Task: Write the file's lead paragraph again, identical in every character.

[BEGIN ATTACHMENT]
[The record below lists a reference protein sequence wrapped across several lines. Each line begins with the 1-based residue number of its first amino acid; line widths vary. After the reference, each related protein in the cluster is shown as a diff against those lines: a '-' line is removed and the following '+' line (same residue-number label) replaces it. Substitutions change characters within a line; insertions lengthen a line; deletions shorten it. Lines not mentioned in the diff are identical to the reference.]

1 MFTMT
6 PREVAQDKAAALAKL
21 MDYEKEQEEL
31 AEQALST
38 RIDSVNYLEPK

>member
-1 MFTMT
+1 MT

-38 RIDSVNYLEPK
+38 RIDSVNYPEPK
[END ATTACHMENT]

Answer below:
[The record below lists a reference protein sequence wrapped across several lines. Each line begins with the 1-based residue number of its first amino acid; line widths vary. After the reference, each related protein in the cluster is shown as a diff against those lines: a '-' line is removed and the following '+' line (same residue-number label) replaces it. Substitutions change characters within a line; insertions lengthen a line; deletions shorten it. Lines not mentioned in the diff are identical to the reference.]